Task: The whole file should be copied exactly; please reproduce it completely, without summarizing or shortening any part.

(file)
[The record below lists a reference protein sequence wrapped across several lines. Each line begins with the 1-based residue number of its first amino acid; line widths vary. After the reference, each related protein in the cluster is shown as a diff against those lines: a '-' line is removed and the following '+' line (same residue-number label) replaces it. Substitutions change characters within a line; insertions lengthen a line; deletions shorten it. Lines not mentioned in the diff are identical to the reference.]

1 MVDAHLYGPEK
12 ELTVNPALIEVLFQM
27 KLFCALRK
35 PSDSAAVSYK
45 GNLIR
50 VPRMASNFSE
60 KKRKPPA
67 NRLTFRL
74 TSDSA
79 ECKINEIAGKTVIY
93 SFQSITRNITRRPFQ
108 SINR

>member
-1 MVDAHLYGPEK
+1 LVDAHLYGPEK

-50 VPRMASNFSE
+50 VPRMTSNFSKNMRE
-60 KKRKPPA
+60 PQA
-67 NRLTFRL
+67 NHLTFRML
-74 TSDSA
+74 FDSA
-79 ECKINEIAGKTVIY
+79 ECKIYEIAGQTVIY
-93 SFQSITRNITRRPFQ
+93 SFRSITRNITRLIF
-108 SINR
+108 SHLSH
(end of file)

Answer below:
[The record below lists a reference protein sequence wrapped across several lines. Each line begins with the 1-based residue number of its first amino acid; line widths vary. After the reference, each related protein in the cluster is shown as a diff against those lines: a '-' line is removed and the following '+' line (same residue-number label) replaces it. Substitutions change characters within a line; insertions lengthen a line; deletions shorten it. Lines not mentioned in the diff are identical to the reference.]

1 MVDAHLYGPEK
12 ELTVNPALIEVLFQM
27 KLFCALRK
35 PSDSAAVSYK
45 GNLIR
50 VPRMASNFSE
60 KKRKPPA
67 NRLTFRL
74 TSDSA
79 ECKINEIAGKTVIY
93 SFQSITRNITRRPFQ
108 SINR

>member
-1 MVDAHLYGPEK
+1 LVDAHLYGPEK

-50 VPRMASNFSE
+50 VPRMTSNFSKNMRE
-60 KKRKPPA
+60 PQA
-67 NRLTFRL
+67 NHLTFRML
-74 TSDSA
+74 FDSA
-79 ECKINEIAGKTVIY
+79 ECKIYEIAGQTVIY
-93 SFQSITRNITRRPFQ
+93 SFRSITRNITRLIF
-108 SINR
+108 SHLSH